For the record, my kids are my life. Alex, my 26-year-old son—a project manager for an expansive international marketing company—gets back from a three-month adventure in Central and South America this weekend and I can’t wait to hear about it in person. My 22-year-old daughter, Anna Rose—who is graduating early and cum laude from Goucher College in Maryland—just returned from my home in Northern California to New York City to start her job as a special education teacher.
Yeah, you guessed correctly, I’m a teensy bit proud. But here’s the thing.
They’re not kids. Alex and Anna Rose are young adults. They can make their own choices, and through no fault of mine they tend to make good ones. And because they are young adults and good decision-makers, each of them has accompanied me to a go-fast boating event I was covering.
That’s not something I would have done before both were out of high school and at least 18 years old. We all parent differently and have different thresholds on what we will expose our kids to. But for where they were emotionally and intellectually when they were teens, those environments would have been inappropriate in my parental view.
A recent conversation among the members of the American Poker Run Organization on their Facebook page about exactly this subject started me down this ponderous path. An off-the-water incident involving a minor caused an injury and property damage during a poker-run weekend in 2019. The organizer is considering an age limit—no attendee or participant less than 18 years old at this year’s event—and wanted feedback from the group.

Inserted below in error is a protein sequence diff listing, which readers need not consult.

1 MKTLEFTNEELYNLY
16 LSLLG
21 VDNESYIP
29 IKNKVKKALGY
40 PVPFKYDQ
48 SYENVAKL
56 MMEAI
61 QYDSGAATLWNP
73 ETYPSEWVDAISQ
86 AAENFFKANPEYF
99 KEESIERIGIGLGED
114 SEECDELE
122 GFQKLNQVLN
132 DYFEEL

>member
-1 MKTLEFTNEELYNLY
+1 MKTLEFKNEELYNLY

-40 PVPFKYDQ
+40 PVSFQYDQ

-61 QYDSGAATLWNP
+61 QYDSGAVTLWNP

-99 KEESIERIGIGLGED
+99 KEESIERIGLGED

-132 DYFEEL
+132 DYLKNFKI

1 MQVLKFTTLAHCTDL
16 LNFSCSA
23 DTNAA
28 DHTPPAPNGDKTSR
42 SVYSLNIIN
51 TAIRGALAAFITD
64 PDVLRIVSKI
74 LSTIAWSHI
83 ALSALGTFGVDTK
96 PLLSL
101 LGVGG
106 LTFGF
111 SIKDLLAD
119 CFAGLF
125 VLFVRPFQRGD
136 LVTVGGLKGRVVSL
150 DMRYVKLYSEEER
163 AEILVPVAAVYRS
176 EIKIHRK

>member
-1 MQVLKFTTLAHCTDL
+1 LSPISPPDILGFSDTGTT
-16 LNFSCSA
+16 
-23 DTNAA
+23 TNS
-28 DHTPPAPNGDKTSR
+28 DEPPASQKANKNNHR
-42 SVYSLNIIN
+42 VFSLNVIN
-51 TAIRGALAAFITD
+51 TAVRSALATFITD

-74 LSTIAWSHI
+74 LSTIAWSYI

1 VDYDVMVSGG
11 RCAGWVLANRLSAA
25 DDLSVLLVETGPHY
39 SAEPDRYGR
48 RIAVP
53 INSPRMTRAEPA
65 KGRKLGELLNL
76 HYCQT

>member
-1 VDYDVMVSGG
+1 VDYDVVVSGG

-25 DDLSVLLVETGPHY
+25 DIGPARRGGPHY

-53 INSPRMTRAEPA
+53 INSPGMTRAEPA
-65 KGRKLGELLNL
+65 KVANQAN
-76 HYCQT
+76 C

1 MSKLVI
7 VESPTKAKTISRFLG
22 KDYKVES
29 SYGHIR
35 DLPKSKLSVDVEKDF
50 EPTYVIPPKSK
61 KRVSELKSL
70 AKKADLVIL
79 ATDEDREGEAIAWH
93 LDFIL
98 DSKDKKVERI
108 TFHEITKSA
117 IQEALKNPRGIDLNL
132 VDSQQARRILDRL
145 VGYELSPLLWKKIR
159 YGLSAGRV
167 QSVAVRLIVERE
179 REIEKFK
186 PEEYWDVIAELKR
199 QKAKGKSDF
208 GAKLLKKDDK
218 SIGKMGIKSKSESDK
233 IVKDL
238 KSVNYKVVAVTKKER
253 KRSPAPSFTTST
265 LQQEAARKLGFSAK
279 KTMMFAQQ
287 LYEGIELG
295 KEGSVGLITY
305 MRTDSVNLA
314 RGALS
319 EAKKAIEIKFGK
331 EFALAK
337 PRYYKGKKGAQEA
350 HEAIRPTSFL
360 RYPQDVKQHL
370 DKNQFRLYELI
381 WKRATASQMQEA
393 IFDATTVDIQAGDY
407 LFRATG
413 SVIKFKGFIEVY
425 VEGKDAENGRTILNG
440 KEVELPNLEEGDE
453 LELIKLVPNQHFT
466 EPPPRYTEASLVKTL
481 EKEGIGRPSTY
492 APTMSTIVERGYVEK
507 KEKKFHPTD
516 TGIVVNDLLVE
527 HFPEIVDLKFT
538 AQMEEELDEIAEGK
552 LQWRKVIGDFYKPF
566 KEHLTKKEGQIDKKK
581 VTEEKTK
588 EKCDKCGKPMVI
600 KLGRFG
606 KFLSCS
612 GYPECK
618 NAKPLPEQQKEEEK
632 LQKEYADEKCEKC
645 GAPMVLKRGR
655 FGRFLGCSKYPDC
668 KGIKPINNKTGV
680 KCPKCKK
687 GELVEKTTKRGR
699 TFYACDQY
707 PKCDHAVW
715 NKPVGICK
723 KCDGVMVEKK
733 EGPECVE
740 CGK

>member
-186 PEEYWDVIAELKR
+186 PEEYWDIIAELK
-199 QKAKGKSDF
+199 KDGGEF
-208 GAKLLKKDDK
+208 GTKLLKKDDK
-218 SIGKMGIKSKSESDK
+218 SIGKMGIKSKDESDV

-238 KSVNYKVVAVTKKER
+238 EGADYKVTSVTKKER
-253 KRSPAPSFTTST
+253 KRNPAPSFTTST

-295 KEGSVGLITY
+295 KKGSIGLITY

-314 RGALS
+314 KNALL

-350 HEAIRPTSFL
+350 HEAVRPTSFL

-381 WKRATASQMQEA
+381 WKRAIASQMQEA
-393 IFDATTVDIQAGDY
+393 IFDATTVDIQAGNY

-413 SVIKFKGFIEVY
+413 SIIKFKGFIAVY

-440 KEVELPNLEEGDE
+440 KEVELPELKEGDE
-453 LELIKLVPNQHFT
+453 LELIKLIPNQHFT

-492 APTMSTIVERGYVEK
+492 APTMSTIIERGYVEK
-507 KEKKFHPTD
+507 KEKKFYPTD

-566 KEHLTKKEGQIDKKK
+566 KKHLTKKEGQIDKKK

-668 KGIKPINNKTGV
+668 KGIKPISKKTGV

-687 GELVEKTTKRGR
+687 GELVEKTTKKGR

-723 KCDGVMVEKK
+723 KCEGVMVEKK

The organizers had a lively chat on the subject and laid out their various perspectives. Some thought it was a great idea, some thought it was a good idea with modifications (no kids at nighttime post-run events, for example) and others thought it was an awful idea. (My take? A good idea with modification/development.) But I decided to reach out to Florida Powerboat Club head Stu Jones, who is a member of the group but wasn’t in the conversation.
Who better to ask? Jones knows a thing or two because—cue the Farmers Insurance Group television commercials—he’s seen a thing or two.
“We don’t really have a firm policy on age limits at our events—we play it by ear,” he said. “Certain events are more family oriented. Others, like the Key West Poker Run—we suggest people don’t bring their kids around to the parties at night. Our policy is more in tune with what social norms are instead of anything hard and fast.”
Food for thought, for sure. Although I’m pretty sure my son would have appreciated a Florida Powerboat Club bikini contest in Key West, for example, when he was 15 years old—and that my daughter definitely wouldn’t have—it’s not an environment I’d have ever considered exposing either of them to.
There is another side to the kids-at-poker-runs question. Do participants who don’t have or didn’t bring their own minor-age children really want to be around yours, especially during parties planned and executed for adult audiences? Frankly, using the FPC bikini contest example above, I’d feel creepy standing next to your teenagers while we all watched a buxom bikini model strut around the stage in three ounces of fabric and six-inch pumps.
To kid or not to kid? That is the question. Now, it’s time for your answers.